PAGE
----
More Delays at FDA?
Several of 2008's most promising NMEs were delayed by FDA, where drug approvals, even for priority reviews, ground to a near
halt as the presidential election approached.
No top pharma needs a blockbuster more than Lilly, which had pinned its hopes on Effient (prasugrel), a first-in-class platelet
inhibitor that was set to race against Plavix until side effects hobbled it—twice—at the gate. The agency has also tossed
two filings for once-a-week GLP-1 inhibitors of diabetes back to their makers, asking for more safety data probably pushing
the launches of Novo Nordisk's liraglutide and Lilly/Amylin's new formulation of Byetta (exenatide) to 2010. Despite requests
for better label and manufacturing info, Roche/Chugai's Actemra, a novel IL-6 blocker for rheumatoid arthritis, is still on
track to hit the market this year.
The potential blockbusters-to-be in 2009 include two from Merck, telcagepant (MK0974), the first in a new class of migraine
drugs in nearly 20 years, and rolofylline (MK-7418) for acute heart failure. Amgen is pinning hopes on its novel osteoporosis
med, a fully human monoclonal antibody dubbed denosumab, while Schering-Plough/Centocor's new anti-TNF agent, golimumab, is
set to storm the rheumatoid arthritis market. Novartis' new vaccine Menveo will save infants worldwide from meningitis. It
remains to be seen whether a new Obama-appointed FDA chief will implement a kinder—or at least quicker—risk/benefit analysis
in deciding the fate of the 25 to 30 new chemical and molecular entities poised for launch in 2009.
No candidate is likely to be named until the Senate confirms Tom Daschle as head of Health and Human Services. Joshua Sharfstein,
MD, the Baltimore health department chief who heads Obama's FDA assessment team, has emerged as the likely front-runner. A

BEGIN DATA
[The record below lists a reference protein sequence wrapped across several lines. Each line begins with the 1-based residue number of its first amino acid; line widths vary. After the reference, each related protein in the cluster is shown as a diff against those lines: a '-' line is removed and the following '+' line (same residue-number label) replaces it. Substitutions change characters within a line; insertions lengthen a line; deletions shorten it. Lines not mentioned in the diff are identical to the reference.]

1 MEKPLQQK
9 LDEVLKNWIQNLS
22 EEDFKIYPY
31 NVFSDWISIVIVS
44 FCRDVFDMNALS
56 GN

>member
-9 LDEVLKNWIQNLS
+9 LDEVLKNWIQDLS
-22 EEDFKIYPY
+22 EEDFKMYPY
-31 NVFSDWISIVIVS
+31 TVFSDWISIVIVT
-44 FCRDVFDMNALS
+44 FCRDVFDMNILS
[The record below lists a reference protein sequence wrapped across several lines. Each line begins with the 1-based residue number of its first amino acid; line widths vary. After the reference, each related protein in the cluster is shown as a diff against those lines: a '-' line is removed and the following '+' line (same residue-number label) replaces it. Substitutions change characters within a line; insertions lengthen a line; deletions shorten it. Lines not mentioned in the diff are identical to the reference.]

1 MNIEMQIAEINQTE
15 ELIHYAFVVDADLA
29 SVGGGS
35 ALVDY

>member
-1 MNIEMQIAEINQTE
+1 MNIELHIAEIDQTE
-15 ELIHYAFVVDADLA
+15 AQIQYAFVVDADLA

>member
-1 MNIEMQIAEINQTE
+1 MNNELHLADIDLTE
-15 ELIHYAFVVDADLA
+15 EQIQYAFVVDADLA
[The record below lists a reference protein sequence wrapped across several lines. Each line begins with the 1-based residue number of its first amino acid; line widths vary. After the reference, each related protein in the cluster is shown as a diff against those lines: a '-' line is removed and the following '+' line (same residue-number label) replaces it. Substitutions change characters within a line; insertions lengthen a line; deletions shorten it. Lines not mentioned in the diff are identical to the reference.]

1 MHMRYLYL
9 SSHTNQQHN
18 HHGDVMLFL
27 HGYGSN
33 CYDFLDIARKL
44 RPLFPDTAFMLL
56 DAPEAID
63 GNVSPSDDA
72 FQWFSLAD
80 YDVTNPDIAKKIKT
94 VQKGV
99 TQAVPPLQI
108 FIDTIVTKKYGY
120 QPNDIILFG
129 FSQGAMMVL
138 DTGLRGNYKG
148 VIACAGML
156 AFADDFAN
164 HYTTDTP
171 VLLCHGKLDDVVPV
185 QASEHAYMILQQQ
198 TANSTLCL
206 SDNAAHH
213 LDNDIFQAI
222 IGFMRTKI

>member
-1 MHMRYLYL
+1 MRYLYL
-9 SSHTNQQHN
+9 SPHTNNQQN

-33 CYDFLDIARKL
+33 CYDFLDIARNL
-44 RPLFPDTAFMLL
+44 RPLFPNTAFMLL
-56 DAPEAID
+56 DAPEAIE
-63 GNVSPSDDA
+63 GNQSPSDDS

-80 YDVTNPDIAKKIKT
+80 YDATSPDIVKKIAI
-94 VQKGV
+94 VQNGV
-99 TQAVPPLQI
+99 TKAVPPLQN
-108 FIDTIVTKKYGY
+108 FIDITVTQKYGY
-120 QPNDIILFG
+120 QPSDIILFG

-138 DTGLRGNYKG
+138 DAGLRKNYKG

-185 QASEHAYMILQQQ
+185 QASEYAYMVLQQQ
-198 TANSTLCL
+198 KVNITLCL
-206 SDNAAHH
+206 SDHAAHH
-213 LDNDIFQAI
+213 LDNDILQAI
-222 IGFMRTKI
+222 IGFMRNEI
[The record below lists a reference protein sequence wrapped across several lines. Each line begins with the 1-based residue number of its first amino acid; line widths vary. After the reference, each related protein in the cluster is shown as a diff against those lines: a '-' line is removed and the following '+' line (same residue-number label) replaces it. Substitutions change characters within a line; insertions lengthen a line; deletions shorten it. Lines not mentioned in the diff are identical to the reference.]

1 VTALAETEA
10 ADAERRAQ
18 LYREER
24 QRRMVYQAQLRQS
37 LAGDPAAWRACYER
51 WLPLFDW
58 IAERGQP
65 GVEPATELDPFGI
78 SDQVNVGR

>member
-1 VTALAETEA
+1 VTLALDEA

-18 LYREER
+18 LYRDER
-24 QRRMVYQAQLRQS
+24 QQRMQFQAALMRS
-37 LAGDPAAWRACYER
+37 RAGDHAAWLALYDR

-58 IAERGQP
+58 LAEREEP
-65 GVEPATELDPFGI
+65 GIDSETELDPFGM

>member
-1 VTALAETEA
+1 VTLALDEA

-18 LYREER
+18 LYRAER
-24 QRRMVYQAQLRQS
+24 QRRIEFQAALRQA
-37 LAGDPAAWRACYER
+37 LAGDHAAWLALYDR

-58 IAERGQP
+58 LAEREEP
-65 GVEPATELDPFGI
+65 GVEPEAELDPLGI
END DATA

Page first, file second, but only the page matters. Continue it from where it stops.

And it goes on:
former Waxman policy advisor who spearheaded legislation for federal regulation of tobacco, Sharfstein has earned high marks
as an effective and innovative city health commissioner. Other top contenders are Steve Nissen, MD, the Cleveland Clinic's
chief of cardiology, who has tangled publicly with pharma over drug safety; and Susan Wood, the former head of women's health
at FDA who resigned in protest over the agency's refusal to approve Plan B due to Bush administration pressure. Pharma's unofficial
choice, Janet Woodcock, MD, the current head of CDER and agency veteran, is way back in the pack for that reason.
Critics in pharma view the agency as so paralyzed that almost anyone will be an improvement. "Just give us an end to the turnovers
and the void," says Wyeth's VP of clinical R&D, Evan Loh. In fact, Loh would like Obama to think big—and divide FDA into two
independent agencies. "Separating food and drugs could begin to make consumers feel more confident in the institution and
in drug safety," he says.
Despite their anti-industry rhetoric, Obama and the Democrats are likely to make progress on FDA's most serious problem: a
chronic lack of funding and staff. (For more on what to expect at the agency that everybody loves to hate, see "Coming Attractions
Coming Attractions at FDA